<span class="mw-page-title-main">Otto engine</span> Large stationary single-cylinder internal combustion four-stroke engine

The Otto engine was a large stationary single-cylinder internal combustion four-stroke engine designed by the German Nicolaus Otto. It was a low-RPM machine, and only fired every other stroke due to the Otto cycle, also designed by Otto.

The term six-stroke engine has been applied to a number of alternative internal combustion engine designs that attempt to improve on traditional two-stroke and four-stroke engines. Claimed advantages may include increased fuel efficiency, reduced mechanical complexity, and/or reduced emissions. These engines can be divided into two groups based on the number of pistons that contribute to the six strokes.

<span class="mw-page-title-main">Free-piston engine</span>

A free-piston engine is a linear, 'crankless' internal combustion engine, in which the piston motion is not controlled by a crankshaft but determined by the interaction of forces from the combustion chamber gases, a rebound device and a load device.

<span class="mw-page-title-main">Two-stroke diesel engine</span> Engine type

A two-stroke diesel engine is an internal combustion engine that uses compression ignition, with a two-stroke combustion cycle. It was invented by Hugo Güldner in 1899.

<span class="mw-page-title-main">Air-blast injection</span>

Air-blast injection is a historical direct injection system for Diesel engines. Unlike modern designs, air-blast injected Diesel engines do not have an injection pump. A simple low-pressure fuel-feed-pump is used instead to supply the injection nozzle with fuel. At injection, a blast of compressed air presses the fuel into the combustion chamber, hence the name air-blast injection. The compressed air comes from compressed-air tanks which feed the injection nozzle. A large crankshaft-driven compressor is used to re-fill these tanks; the size of the compressor and the low rotational frequency of the engine's crankshaft means that air-blast injected Diesel engines are huge in size and mass, this, combined with the problem that air-blast injection does not allow for quick load alteration makes it only suitable for stationary applications and watercraft. Before the invention of precombustion chamber injection, air-blast injection was the only way a properly working internal air fuel mixture system could be built, required for a Diesel engine. During the 1920s, air-blast injection was rendered obsolete by superior injection system designs that allowed much smaller but more powerful engines. Rudolf Diesel was granted a patent on air-blast injection in November 1893.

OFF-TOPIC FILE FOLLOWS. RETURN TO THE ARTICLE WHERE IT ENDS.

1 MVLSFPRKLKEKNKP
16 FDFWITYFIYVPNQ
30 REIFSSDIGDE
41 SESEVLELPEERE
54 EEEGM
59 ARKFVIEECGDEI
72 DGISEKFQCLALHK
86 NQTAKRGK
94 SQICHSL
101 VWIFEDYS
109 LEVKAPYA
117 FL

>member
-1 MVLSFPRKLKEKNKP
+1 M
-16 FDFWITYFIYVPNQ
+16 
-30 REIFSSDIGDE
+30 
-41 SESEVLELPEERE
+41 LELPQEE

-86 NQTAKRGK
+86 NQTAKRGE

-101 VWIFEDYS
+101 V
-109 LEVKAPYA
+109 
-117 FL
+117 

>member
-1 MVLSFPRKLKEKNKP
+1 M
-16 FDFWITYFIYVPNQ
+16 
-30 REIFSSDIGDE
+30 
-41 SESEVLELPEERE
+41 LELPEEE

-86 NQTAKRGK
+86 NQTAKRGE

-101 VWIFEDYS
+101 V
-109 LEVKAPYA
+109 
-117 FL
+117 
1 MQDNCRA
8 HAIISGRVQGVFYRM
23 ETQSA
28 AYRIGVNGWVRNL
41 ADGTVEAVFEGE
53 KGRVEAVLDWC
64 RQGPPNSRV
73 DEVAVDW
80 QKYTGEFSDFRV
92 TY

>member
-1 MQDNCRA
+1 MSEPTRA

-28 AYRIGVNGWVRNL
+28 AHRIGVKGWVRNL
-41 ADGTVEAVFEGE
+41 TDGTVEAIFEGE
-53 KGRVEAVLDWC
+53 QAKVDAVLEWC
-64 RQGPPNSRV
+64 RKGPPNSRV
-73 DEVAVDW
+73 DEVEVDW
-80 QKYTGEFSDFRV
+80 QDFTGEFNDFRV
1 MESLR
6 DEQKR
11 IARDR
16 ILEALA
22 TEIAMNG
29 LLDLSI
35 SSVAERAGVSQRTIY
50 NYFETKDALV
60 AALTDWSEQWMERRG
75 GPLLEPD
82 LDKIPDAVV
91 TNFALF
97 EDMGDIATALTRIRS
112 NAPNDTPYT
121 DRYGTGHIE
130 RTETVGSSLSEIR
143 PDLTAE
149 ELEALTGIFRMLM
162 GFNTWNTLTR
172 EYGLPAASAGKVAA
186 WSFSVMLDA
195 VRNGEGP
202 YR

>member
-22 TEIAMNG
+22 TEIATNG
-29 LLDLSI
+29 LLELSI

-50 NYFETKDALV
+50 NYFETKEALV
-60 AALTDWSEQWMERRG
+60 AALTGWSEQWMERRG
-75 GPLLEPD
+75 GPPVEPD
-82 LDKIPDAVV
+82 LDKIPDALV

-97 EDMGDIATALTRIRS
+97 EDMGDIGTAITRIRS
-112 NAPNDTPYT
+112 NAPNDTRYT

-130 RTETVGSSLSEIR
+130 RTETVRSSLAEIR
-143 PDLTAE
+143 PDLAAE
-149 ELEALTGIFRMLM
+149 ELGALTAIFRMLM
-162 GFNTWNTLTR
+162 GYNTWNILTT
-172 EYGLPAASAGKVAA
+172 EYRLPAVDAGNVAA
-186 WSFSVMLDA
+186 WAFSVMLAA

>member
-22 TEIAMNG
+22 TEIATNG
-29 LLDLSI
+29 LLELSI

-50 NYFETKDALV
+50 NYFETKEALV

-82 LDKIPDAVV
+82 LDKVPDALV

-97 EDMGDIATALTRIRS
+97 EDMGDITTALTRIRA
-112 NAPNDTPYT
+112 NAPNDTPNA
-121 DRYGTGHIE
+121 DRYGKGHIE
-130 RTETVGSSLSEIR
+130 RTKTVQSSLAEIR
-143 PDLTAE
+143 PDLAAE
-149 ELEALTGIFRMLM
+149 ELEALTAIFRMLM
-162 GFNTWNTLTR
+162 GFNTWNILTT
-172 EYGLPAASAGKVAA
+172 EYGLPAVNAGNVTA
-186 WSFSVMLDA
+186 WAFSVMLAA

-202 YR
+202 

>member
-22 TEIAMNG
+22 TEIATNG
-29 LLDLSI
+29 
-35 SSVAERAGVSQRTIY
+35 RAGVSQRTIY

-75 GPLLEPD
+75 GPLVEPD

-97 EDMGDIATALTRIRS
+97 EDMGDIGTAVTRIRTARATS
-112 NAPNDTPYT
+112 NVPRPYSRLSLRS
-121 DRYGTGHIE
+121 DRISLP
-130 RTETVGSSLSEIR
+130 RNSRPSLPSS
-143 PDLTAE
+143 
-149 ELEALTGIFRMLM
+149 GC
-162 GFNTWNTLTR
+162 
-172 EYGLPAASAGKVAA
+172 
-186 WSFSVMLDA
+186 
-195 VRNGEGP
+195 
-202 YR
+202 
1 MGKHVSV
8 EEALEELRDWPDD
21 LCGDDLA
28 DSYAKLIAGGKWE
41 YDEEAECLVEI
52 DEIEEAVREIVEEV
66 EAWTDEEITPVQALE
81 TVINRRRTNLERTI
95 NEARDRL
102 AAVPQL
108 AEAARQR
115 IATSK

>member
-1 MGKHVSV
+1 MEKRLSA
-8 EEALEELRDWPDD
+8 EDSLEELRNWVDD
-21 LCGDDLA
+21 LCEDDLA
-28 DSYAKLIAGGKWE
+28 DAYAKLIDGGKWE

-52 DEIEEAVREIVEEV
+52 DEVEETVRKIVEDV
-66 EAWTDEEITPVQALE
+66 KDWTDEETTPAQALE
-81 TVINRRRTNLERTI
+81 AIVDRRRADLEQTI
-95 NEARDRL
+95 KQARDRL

<span class="mw-page-title-main">Internal combustion engine</span> Engine in which the combustion of a fuel occurs with an oxidizer in a combustion chamber

An internal combustion engine is a heat engine in which the combustion of a fuel occurs with an oxidizer in a combustion chamber that is an integral part of the working fluid flow circuit. In an internal combustion engine, the expansion of the high-temperature and high-pressure gases produced by combustion applies direct force to some component of the engine. The force is typically applied to pistons, turbine blades, a rotor, or a nozzle. This force moves the component over a distance, transforming chemical energy into kinetic energy which is used to propel, move or power whatever the engine is attached to. This replaced the external combustion engine for applications where the weight or size of an engine was more important.

<i>Theory and Construction of a Rational Heat Motor</i> 1894 essay by German engineer Rudolf Diesel

Theory and Construction of a Rational Heat Motor is an essay written by German engineer Rudolf Diesel. It was composed in 1892, and first published by Springer in 1893. A translation into English followed in 1894. One thousand copies of the German first edition were printed. In this essay, Rudolf Diesel describes his idea of an internal combustion engine based on the Carnot cycle, transforming heat energy into kinetic energy using high pressure, with a thermal efficiency of up to 73%, outperforming any steam engine of the time.

<span class="mw-page-title-main">Motor 250/400</span> Motor vehicle engine

The Motor 250/400 is the first functional diesel engine. It was designed by Rudolf Diesel, and drawn by Imanuel Lauster. The workshop of the Maschinenfabrik Augsburg built two units, the A-Motor, and the B-Motor. The latter has been on static display at the Deutsches Museum in Munich since testing it came to an end. Throughout the late 1890s, several licensed copies of the Motor 250/400 were made. Most of these copies were very unreliable, which almost caused the diesel engine's demise.

<span class="mw-page-title-main">Imanuel Lauster</span> German engineer

Imanuel Lauster was a German engineer and businessman, who designed the first Diesel engine for Rudolf Diesel, and served as the head of M.A.N.'s board of directors from 1932 to 1934.

Friedrich Sass was a German engineer, university professor and historian.

Carl Hugo Güldner was a German engineer and inventor. He is best known for inventing the two-stroke diesel engine, and the valve overlap in internal combustion engines.

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Further reading